Imposter Syndrome

Today's guest is a former corporate litigator Adjunct professor and business owner that knows very intimately the struggle with impostor syndrome simultaneously projecting an air of confidence publicly while secretly dealing with an inferiority complex sound familiar fast forward to today as an experienced business coach. She guides entrepreneurs out of imposters. Yeah. She guides entrepreneurs out of imposter syndrome through a system. She calls the healthy business. Work this framework includes among other things Living the Good Life as a key component here to talk with us about overcoming imposter syndrome and the confidence Gap from climb is Jen grow. So welcome Jen.

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Jen: Hello. I'm so happy to be here Kimberly.

Kimberly: We're so happy to have you I'm glad you could make time in your schedule to chat with us about this. It's such a pervasive thing in our landscape these days think it affects. More and more people every day.

Jen: It really does it affect a lot of people and I have found that it affects some of the most successful people even more and I remember at one point. Someone said to me that's just a female thing. That's just women that feel that way and what I found was when I really started working with some male business owners that they feel exactly the same way they just don't necessarily talk about it as willingly as women, even though we do see that there are some men that are stepping forward and some successful people who have been stepping forward in recent years to admit that they felt this way and normalize it in some capacity, but you will find that many many people feel that way. In fact, there's a statistic that suggests that at least 70% percent of people will feel imposter syndrome at some point in their career and what I find amazing about that statistic is that's just the people who will admit it. So it has to be higher.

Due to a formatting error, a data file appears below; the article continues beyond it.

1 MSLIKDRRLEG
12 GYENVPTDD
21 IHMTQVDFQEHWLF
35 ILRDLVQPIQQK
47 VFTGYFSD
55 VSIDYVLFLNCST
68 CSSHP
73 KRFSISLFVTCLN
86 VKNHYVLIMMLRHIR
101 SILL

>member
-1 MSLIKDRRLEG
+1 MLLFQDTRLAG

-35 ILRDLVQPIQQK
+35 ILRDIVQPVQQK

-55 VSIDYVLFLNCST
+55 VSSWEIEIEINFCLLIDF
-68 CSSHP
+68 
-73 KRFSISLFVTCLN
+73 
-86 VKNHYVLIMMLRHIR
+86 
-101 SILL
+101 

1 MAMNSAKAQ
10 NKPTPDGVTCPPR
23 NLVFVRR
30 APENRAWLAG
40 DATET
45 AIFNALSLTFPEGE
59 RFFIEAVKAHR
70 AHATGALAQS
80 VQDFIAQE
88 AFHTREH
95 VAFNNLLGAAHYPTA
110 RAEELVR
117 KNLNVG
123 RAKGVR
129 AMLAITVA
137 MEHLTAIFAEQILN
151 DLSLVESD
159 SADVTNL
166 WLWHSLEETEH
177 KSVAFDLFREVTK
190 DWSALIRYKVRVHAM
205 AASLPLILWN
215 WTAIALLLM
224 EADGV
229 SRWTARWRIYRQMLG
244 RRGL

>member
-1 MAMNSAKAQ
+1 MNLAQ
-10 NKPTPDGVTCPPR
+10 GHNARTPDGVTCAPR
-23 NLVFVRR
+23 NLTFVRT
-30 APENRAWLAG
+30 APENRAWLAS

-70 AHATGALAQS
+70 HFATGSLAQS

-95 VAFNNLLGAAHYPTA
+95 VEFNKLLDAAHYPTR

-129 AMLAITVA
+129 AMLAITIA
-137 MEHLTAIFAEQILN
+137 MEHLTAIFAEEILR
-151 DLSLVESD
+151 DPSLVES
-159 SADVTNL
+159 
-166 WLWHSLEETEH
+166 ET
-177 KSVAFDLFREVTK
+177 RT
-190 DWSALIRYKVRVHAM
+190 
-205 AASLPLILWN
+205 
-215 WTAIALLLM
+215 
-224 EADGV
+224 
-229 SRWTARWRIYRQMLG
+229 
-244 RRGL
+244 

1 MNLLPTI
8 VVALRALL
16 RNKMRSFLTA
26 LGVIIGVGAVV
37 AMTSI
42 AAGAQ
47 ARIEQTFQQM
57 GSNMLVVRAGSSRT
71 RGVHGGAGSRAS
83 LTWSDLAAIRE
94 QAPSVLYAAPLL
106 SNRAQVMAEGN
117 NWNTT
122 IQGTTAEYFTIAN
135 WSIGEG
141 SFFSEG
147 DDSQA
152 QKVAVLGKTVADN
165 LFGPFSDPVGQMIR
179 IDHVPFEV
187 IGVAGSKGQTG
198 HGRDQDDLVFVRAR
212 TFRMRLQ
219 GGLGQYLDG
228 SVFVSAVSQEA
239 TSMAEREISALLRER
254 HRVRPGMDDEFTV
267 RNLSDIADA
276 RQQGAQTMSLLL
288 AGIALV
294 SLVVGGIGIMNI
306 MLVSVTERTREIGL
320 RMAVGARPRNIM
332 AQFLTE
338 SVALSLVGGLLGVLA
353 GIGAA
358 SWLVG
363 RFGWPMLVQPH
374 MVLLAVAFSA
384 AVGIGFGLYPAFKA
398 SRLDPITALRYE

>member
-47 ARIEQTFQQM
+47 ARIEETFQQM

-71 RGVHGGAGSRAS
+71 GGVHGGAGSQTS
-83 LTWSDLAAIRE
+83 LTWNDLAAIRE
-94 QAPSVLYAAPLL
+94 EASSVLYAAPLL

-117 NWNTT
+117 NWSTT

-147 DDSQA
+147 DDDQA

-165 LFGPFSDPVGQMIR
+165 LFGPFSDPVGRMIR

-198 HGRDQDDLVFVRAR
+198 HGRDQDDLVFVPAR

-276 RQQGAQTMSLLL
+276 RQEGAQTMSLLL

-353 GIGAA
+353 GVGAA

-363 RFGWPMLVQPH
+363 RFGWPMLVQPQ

Kimberly: Wow. Wow, that's a pretty high percentage dialing it back a little bit Jen. You've done a lot of things attorney. Yes, sir. Multiple businesses. You are Mom a wife and The Avid athlete was that always your plan to have these varied experiences

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Jen: Not even close to the plan. The plan was I went to school. I was very type a good girl. I got I've had good grades. I did all the right things checked off all of the right boxes and my plan was to go to school. I was going to get a practical degree. Going to get a finance degree. And then I was going to go to law school, even though I was very artistic. I was in my heart of hearts. I probably should have gone to art school. And but I was also at that time I was in a Robux instructor and I was very into fitness and I love that aspect but didn't feel that that was the path. I was supposed to take and so I went down a road that I was good at and that Made sense on paper and would make you know, just like many young people it would make the people who were behind me proud of me if I went down that road. And so that was the path. I took and the varied experiences. I never thought about it that way before but my guess is that the exact buried experiences came from trying to find peace for my soul and trying to find a way to live congruently with how I felt inside rather than just checking off those boxes.